Judith M. Bardwick, Ph.D.
While the list of specifics of what people can be rewarded with is very long, the core message is very short: We really appreciate your contribution.
In order to achieve sustained business success, the people who created that success must be recognized with psychological generosity. Psychological success is not an organizational luxury. Instead, psychological success is a requirement in order for people to continue to be motivated and achieve success for themselves, their team, their organization.
It is amazing how many people refuse to create psychological success – it is as though they were being asked to give a pound of flesh. Examples: Only the general manager knew the unit was and had always been profitable. Positive example: AT&T manager.
Psychologically, it’s very simple: people need to know that people, whose opinion is important to them, know what they did, know it was they who did it, and think they did a really good job. The most meaningful and impactful recognition is usually personal and immediate – in contrast with delayed and ritualized. Example: my Anastasi chards.
What do people want? Some things are pretty universal and predictable – compensation, recognition and autonomy, for example. And some things are very personal. And some things tend to cluster by age, by family stage, or by legacies of success or failure. Today, I think one should ask people what’s most important to them at this stage in their life.
Today, a lot of people are feeling very weary. While people can respond heroically during crises, a chronic crisis is debilitating. In other words, organizations should avoid the macho attitude that working 22 hours a day, all the time, is a sign of loyalty and deserves a merit badge. Exhausted people do not work well, nor are they creative.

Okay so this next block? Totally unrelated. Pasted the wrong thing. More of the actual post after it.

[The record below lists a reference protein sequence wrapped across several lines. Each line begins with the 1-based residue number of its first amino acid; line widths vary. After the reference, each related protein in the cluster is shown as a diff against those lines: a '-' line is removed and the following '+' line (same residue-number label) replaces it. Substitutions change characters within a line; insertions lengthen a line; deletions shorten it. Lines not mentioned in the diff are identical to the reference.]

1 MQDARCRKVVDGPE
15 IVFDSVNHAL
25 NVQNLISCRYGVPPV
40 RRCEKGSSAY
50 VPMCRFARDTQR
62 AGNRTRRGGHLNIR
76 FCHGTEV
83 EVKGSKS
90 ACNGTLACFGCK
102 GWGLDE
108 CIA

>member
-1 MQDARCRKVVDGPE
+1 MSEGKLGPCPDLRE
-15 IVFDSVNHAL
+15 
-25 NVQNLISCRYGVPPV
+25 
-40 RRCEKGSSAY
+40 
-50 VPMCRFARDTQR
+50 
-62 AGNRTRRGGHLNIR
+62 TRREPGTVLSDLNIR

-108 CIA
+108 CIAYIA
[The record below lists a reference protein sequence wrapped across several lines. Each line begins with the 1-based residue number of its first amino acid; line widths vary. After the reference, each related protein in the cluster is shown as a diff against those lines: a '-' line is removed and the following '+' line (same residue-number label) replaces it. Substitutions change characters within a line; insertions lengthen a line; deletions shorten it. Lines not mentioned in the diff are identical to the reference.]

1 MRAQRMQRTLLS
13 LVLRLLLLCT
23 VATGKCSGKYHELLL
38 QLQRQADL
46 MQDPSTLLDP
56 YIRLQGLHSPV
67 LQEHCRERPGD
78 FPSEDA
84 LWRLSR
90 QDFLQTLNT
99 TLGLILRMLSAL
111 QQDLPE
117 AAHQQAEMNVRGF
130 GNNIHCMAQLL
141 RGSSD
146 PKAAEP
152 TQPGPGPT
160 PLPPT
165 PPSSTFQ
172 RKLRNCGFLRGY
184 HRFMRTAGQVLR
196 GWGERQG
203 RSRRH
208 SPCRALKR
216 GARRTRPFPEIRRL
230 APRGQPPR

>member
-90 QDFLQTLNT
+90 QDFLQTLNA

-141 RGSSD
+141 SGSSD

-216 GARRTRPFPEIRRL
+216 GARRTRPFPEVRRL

Still, the reality is that people with large work responsibilities and/or large ambitions, will generally NOT live the stereotyped balanced life. While the external forces that lead to that are greater today, the internal causes are unchanged: very successful people tend to make work the psychologically largest commitment they have. Still, organizations that manage people wisely, should recognize that there are life stages or conditions when it is much more difficult (and perhaps unwise), to work full-out. While it is not a core motivator, responding constructively to those conditions could be a significant supplement to the people for whom it is an issue.
In other words, for employees who have achieved significantly and are regarded as significant organizational resources, the organization may implement programs that increase time flexibility, reduce stress, or provide direct relief. I have long argued – without success – that the option of working part-time when children are young can be a good thing for the parents, the kids, and ultimately the organization. Additional actions could include: paid or unpaid leave; home offices or telecommuting; variable work hours; sabbaticals; on-site day care; the provision of information concerning emergency day care or residential health care for seniors, and so on. Whatever the specifics of the programs, the core message are we care about you. We’d like to help you to continue working and get the stress down in your life.
Organizations need to beware of depending on a very few forms of recognition, because the vitality of any one, over time, diminishes. Meaningful rewards are usually moving targets.